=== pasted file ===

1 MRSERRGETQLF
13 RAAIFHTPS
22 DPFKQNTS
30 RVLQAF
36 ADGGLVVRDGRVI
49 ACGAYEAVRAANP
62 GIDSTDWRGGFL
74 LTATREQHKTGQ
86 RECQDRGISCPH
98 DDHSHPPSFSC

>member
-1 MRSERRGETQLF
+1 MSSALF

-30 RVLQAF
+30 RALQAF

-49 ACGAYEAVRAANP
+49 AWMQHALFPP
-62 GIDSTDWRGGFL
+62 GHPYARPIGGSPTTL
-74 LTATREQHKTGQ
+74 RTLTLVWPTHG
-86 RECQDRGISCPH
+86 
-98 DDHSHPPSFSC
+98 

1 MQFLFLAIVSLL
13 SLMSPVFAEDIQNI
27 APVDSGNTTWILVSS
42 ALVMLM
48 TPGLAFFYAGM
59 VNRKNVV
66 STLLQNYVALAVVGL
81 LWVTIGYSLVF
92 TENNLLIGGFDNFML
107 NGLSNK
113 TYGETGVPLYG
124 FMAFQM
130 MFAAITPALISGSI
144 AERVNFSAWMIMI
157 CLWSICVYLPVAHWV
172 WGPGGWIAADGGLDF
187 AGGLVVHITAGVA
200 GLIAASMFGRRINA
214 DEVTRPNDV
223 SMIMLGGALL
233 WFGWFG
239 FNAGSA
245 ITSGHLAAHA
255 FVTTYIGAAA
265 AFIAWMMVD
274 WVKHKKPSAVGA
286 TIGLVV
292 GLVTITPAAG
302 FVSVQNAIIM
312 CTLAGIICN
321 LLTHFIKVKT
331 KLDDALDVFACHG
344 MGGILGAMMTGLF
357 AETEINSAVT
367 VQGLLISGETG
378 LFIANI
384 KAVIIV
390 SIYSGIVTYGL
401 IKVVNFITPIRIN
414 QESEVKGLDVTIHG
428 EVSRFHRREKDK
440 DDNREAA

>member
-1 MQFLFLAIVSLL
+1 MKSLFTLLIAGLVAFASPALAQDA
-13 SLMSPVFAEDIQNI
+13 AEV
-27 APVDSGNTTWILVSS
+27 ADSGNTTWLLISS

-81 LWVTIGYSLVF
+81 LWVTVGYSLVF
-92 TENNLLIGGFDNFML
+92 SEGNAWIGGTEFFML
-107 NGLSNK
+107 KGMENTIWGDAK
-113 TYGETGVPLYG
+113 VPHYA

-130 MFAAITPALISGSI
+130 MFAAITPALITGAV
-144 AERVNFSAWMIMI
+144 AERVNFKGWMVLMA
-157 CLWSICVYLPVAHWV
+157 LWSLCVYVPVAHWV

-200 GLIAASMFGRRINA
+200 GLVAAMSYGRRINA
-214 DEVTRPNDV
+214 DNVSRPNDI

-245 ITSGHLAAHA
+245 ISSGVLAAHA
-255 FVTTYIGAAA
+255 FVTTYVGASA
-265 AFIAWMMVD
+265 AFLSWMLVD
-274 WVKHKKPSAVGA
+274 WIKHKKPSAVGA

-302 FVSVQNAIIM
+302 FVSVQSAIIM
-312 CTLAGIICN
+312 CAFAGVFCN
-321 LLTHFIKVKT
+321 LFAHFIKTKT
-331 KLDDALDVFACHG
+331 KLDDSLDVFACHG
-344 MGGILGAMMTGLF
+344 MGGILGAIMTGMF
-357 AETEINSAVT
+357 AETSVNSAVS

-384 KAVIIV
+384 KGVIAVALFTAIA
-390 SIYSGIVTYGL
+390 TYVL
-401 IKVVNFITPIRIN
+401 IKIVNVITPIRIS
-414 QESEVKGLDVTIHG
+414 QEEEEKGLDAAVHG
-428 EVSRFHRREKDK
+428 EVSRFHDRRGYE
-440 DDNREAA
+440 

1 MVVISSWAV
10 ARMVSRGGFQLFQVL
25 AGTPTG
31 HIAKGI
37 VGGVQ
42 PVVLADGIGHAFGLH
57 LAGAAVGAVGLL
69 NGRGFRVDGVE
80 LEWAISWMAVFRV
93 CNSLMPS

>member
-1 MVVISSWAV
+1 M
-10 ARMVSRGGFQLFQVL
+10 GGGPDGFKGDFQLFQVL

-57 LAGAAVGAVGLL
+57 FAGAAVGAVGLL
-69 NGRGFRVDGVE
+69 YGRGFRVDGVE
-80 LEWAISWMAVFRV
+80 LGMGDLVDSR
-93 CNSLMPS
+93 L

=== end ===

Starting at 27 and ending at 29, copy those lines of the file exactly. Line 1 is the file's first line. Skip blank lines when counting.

13 SLMSPVFAEDIQNI
27 APVDSGNTTWILVSS
42 ALVMLM